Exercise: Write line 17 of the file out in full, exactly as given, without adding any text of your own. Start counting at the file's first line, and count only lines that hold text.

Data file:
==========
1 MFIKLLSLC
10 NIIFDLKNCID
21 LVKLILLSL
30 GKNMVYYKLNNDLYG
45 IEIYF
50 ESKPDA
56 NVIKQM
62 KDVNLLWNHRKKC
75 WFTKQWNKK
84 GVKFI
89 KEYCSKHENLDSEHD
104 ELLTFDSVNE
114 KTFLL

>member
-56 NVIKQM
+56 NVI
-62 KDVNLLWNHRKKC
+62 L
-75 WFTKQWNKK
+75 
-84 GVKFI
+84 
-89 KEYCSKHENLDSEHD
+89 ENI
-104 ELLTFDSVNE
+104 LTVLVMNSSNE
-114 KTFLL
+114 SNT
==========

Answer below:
-62 KDVNLLWNHRKKC